I just broke 6000 words, I'm about two days ahead on my word count and feeling pretty good. I'm already getting nervous about having enough plot though. I'm just over 10% into my story and I'm about to have the first murder, or rather the first body discovered. So that means that 80% of the story will be my hero team solving the murder/dealing with a few subplots I've come up with, leaving 10% of the story for denouement.
That seems like a decent breakdown, but I have to think of a few more external roadblocks to delay my protagonist from solving the murder because I don't want her to be plodding along, unable to figure it out. She has to be extremely quick, I see her as Holmesian figure (further explanation of her character is a few posts down under "National Novel Writing Month Preparations"), with a similar way of processing and using logic. However, in the character's timeline this is her first brush with solving a mystery and I've decided I really would like to write more stories about her and her sidekick that show her mature as a detective and develop in other ways as well- not all of them positive.
I've decided that if I finish a bit prematurely this year, I can start working on the next story, I've already scribbled down a few ideas for future adventures in my notebook. In the editing process I can go back and bulk it up.
Friday I plan on having some solid writing time while I sit at the laundromat, but Saturday I'm taking off from NaNo to work on my literary comparison paper due Monday and my paper on satire in Troilus and Cressida that's due the 17th. I need to bump that one up on my priorities list. When papers are assigned 5 or more weeks in advance it ruins my time budgeting. I always think I have loads of time. With a more constricted frame I am more aware of when I need to work.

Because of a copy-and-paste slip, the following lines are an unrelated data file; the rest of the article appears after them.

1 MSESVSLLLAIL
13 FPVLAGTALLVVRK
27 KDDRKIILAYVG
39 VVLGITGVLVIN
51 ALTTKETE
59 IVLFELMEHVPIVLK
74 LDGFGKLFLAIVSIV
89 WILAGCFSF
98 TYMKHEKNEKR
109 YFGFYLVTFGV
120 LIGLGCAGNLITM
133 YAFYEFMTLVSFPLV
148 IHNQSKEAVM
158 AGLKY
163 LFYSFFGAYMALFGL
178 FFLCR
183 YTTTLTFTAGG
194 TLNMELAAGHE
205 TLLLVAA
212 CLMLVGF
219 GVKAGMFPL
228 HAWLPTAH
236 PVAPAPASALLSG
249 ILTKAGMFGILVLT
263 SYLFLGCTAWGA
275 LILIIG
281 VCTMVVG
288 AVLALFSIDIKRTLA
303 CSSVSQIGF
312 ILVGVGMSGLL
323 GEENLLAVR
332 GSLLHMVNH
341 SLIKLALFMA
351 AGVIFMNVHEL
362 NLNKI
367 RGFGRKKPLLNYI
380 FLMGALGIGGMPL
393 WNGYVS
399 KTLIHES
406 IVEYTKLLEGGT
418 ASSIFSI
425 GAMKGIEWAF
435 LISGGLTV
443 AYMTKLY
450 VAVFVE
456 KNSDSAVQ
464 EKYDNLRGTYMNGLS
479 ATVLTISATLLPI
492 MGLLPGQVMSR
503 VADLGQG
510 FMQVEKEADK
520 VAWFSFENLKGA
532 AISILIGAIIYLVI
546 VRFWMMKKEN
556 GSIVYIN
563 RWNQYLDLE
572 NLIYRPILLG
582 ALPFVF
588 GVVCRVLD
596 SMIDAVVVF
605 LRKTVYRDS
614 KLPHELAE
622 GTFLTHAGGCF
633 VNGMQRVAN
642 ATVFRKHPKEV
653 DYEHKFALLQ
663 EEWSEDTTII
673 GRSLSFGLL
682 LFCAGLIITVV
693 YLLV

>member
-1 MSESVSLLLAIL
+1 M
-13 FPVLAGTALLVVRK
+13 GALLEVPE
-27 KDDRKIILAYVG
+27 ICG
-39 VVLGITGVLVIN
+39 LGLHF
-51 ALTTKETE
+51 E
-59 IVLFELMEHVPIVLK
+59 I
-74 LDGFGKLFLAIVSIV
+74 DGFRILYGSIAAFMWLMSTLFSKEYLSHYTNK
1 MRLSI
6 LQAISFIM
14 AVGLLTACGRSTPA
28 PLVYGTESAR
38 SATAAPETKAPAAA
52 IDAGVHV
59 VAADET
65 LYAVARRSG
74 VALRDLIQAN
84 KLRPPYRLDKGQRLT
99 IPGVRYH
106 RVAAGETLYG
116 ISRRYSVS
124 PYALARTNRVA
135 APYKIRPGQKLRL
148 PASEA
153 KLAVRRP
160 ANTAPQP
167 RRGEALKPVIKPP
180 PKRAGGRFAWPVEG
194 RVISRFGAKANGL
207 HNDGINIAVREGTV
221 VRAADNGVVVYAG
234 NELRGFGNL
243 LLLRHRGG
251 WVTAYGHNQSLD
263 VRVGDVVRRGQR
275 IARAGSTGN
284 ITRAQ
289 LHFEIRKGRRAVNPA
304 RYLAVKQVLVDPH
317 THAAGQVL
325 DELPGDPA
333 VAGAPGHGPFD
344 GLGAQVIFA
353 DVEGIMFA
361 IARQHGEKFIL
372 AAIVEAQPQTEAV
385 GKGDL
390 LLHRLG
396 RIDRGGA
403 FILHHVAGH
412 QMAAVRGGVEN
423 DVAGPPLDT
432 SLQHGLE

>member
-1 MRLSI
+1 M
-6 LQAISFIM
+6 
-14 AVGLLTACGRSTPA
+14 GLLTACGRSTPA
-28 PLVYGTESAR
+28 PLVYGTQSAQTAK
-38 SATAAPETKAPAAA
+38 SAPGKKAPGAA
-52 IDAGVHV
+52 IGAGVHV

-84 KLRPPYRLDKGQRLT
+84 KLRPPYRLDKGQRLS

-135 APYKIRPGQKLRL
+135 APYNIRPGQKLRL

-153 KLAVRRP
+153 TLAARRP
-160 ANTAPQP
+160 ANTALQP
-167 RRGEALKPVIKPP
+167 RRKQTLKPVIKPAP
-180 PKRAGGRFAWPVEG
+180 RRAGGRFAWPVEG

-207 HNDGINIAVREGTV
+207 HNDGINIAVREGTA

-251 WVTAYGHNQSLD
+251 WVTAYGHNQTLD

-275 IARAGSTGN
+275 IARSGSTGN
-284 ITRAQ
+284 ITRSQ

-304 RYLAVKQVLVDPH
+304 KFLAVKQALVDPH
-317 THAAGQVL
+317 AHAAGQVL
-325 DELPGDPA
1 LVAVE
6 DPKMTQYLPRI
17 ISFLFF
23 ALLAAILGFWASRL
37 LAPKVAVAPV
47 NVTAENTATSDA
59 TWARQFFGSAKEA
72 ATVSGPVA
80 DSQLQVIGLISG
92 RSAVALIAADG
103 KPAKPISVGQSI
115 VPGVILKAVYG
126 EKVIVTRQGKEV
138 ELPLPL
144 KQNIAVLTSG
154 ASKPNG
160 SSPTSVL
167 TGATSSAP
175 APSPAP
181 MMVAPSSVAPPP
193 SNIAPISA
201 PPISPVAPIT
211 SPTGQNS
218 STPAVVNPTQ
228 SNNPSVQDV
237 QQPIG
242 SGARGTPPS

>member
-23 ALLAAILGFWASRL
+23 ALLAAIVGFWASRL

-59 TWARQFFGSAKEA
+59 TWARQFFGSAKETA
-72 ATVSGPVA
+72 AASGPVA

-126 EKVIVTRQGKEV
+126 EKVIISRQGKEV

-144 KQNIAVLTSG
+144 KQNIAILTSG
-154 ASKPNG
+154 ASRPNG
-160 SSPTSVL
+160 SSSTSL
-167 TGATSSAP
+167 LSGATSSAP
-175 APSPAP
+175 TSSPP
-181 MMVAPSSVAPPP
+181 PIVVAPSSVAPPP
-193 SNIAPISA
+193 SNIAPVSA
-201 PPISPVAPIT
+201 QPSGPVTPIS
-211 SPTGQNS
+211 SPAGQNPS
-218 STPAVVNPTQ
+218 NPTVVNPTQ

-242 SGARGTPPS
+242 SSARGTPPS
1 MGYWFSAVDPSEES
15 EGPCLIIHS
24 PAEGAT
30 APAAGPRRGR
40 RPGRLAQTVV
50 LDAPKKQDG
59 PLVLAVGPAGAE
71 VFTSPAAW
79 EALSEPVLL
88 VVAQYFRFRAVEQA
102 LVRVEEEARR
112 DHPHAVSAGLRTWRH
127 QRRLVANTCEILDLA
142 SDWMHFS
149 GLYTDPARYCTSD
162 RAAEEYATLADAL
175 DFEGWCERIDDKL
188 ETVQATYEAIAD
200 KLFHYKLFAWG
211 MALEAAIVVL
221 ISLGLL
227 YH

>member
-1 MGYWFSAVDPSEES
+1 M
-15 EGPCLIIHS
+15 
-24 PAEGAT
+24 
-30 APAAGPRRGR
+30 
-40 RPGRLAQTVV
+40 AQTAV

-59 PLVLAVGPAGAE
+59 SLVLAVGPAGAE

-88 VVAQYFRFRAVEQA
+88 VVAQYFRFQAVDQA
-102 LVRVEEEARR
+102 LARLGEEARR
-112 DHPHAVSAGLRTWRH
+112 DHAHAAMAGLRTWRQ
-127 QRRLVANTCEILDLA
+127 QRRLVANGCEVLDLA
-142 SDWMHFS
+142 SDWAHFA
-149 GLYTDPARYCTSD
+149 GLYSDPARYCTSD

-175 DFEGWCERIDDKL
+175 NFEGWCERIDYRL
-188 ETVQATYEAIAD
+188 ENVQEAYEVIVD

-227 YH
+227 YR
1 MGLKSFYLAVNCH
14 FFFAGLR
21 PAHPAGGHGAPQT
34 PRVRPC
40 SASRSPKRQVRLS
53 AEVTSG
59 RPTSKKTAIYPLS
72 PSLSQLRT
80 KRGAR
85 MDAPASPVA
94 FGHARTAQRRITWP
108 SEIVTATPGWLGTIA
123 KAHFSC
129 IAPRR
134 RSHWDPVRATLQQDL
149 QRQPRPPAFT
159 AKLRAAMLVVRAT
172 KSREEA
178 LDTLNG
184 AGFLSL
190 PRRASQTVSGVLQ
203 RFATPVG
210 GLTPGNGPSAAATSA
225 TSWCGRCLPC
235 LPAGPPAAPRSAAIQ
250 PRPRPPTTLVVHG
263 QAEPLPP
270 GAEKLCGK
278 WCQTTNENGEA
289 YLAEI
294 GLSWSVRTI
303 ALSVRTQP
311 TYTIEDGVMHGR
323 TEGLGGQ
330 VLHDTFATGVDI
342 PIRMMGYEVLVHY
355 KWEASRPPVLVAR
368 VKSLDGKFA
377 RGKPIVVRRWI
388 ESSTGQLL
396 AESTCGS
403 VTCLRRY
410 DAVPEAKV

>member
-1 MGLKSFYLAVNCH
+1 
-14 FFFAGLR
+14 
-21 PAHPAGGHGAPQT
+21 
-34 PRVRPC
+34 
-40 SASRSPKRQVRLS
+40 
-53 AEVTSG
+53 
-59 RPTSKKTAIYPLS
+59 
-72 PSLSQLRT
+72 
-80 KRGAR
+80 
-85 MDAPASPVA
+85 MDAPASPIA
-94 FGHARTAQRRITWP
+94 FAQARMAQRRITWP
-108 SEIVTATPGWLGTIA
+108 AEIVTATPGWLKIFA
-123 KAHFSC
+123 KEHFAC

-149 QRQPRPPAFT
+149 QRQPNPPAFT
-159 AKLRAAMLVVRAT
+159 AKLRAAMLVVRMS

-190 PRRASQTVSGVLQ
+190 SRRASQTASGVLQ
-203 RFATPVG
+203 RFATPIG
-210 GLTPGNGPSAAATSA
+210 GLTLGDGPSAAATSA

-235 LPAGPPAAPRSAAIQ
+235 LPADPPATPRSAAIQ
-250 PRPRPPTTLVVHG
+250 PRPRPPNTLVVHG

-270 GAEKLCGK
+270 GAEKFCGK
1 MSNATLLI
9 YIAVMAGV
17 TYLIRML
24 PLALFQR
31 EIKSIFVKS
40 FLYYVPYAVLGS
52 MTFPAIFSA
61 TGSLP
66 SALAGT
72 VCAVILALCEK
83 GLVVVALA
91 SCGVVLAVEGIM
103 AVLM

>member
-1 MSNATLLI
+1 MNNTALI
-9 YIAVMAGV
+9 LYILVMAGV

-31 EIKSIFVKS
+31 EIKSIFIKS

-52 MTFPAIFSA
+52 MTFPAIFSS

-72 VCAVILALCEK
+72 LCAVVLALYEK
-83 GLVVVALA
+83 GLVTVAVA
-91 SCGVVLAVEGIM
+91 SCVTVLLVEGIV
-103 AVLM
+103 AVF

I think that's another reason why NaNo is a good exercise for me- in spite of the somewhat negative reputation it has in some circles, it can be the perfect impetus for you to finally finish something. I do believe that nearly anyone can be a writer, but that doesn't mean everyone should. Incidentally, according to a page about "Icons of England," Robert Louis Stevenson wrote Doctor Jekyll and Mr. Hyde during a six day cocaine binge. He probably would have loved NaNo, but it might have killed him if he were high for 30 days straight. Still, the point is that quickly written first drafts aren't always a bad thing, that's evidence of that. And no, I in no way advocate "writing under the influence" I'm just making a point.